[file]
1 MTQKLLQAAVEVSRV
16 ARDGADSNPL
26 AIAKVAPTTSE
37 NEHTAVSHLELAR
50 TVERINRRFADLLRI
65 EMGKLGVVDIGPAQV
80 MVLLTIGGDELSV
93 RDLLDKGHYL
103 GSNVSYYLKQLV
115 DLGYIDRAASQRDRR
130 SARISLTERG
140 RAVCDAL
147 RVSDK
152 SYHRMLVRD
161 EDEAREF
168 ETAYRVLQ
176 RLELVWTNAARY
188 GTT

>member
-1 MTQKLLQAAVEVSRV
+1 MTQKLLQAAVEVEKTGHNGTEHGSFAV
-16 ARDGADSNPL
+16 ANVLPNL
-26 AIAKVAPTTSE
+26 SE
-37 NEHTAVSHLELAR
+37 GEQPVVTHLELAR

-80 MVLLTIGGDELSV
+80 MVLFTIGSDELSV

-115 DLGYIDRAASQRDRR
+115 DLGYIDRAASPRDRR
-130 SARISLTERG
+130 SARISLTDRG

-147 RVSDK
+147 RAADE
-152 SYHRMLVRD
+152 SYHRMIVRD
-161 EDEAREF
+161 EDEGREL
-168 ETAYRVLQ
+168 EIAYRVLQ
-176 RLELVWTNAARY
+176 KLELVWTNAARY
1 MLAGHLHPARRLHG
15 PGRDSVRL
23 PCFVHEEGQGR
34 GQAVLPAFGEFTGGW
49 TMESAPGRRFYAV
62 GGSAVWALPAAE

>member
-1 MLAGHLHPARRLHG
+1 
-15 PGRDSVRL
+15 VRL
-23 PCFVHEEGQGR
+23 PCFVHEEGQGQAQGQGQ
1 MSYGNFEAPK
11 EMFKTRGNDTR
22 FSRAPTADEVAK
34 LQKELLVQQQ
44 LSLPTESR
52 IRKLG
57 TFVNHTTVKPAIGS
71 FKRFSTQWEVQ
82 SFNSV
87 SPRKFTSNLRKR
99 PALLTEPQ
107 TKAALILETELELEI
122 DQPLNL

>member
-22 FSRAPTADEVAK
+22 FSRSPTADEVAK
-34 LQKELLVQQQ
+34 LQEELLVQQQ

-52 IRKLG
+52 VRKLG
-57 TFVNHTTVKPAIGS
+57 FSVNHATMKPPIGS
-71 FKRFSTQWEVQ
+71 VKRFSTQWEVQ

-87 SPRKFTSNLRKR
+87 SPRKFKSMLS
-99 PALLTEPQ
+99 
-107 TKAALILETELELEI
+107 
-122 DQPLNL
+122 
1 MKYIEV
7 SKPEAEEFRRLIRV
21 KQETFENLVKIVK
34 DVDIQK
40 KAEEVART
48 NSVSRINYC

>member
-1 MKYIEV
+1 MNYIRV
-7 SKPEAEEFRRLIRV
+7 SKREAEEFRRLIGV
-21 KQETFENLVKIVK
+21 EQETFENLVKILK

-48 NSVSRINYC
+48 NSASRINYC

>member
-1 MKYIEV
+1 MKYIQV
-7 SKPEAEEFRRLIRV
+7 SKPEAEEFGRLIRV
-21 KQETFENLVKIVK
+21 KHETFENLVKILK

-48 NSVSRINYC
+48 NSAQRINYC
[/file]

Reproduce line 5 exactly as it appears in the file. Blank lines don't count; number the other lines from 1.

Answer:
50 TVERINRRFADLLRI